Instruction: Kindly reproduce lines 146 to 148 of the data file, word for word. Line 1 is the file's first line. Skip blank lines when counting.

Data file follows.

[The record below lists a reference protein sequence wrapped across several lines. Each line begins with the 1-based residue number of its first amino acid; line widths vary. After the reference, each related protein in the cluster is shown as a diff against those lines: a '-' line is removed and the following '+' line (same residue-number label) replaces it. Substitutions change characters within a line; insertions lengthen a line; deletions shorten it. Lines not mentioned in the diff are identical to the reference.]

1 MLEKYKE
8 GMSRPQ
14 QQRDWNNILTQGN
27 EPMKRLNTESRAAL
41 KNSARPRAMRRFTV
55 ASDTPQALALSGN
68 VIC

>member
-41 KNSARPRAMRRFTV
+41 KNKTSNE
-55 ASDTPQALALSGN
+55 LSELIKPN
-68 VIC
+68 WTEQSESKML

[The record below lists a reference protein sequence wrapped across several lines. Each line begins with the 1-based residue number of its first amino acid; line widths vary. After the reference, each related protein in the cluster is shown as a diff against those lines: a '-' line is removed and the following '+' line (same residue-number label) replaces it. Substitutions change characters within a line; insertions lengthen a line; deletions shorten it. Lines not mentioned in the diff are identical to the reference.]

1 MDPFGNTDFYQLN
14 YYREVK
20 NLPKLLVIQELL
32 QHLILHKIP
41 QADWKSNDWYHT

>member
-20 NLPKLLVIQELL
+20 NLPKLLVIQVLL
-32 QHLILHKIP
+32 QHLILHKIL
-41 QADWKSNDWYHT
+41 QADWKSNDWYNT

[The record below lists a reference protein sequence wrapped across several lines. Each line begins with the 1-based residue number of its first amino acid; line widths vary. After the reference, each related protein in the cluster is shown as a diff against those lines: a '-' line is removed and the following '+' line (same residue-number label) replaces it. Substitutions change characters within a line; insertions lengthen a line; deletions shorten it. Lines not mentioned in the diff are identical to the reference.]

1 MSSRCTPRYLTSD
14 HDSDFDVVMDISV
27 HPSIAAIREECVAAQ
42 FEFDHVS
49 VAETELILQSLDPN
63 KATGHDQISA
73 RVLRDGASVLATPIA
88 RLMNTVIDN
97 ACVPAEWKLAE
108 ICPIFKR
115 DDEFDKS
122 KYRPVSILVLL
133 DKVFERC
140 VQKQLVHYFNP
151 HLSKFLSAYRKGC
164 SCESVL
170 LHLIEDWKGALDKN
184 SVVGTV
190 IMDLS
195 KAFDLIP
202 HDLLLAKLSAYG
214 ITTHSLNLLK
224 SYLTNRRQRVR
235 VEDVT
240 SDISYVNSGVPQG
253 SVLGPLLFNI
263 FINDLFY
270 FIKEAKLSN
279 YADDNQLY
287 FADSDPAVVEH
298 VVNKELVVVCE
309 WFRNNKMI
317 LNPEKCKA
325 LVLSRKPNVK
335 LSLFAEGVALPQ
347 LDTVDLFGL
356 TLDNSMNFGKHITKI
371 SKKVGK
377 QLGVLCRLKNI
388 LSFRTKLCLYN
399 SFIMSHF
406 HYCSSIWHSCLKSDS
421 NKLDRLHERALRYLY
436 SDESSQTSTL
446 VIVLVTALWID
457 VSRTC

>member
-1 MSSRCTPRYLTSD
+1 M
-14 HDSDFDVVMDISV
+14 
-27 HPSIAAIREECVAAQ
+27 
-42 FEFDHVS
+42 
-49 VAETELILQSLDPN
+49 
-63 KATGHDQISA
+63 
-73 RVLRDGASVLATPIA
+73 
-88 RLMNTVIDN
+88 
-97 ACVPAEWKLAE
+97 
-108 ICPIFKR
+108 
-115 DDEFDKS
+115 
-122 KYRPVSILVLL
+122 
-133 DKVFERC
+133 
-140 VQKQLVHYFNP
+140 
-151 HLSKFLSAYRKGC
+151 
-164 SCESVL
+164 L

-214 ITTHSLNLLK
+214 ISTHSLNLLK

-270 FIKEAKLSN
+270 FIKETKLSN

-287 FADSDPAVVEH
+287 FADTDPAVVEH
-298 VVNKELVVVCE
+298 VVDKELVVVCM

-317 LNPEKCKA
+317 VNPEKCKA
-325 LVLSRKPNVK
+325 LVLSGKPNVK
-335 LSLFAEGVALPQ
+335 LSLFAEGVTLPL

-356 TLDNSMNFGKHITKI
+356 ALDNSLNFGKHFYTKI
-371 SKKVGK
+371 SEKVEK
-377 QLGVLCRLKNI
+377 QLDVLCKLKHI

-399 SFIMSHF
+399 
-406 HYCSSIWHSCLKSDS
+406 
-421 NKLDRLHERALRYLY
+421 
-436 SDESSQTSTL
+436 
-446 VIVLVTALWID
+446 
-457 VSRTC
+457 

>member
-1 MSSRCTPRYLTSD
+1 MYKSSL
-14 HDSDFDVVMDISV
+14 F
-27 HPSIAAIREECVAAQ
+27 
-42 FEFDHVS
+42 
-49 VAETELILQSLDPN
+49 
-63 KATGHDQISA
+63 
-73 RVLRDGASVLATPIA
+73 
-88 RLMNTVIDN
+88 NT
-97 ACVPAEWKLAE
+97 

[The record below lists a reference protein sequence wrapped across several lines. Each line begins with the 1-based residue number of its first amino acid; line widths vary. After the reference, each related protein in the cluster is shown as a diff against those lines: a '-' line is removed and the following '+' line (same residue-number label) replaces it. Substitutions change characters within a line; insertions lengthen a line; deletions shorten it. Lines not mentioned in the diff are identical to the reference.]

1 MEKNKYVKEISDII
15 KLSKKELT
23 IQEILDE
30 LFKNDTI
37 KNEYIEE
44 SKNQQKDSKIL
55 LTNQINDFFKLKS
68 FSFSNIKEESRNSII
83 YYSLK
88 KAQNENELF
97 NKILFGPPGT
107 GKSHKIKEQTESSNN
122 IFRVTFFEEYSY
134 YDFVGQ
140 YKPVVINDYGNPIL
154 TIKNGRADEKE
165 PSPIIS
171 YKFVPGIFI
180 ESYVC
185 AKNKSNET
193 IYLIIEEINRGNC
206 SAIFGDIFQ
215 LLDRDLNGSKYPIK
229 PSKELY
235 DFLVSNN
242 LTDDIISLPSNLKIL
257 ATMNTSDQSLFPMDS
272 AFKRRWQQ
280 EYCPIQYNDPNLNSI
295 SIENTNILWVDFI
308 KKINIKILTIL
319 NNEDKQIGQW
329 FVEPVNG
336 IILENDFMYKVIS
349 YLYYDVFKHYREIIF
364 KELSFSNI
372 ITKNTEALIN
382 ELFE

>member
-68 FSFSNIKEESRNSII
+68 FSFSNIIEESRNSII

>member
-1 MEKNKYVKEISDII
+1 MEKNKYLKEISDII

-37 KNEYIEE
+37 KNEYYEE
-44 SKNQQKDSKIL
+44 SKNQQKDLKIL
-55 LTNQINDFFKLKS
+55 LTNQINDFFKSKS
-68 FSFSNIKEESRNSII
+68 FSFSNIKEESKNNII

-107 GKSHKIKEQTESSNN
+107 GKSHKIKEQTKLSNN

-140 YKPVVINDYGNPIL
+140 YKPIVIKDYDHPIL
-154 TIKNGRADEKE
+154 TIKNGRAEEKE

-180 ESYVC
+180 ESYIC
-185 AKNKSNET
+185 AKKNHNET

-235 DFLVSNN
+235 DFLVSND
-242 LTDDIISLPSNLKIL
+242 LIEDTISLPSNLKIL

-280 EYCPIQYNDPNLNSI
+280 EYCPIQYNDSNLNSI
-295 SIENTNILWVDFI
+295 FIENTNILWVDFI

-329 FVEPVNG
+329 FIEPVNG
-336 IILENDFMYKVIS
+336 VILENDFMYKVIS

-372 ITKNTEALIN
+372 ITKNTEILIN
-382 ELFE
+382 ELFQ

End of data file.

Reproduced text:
-27 HPSIAAIREECVAAQ
+27 
-42 FEFDHVS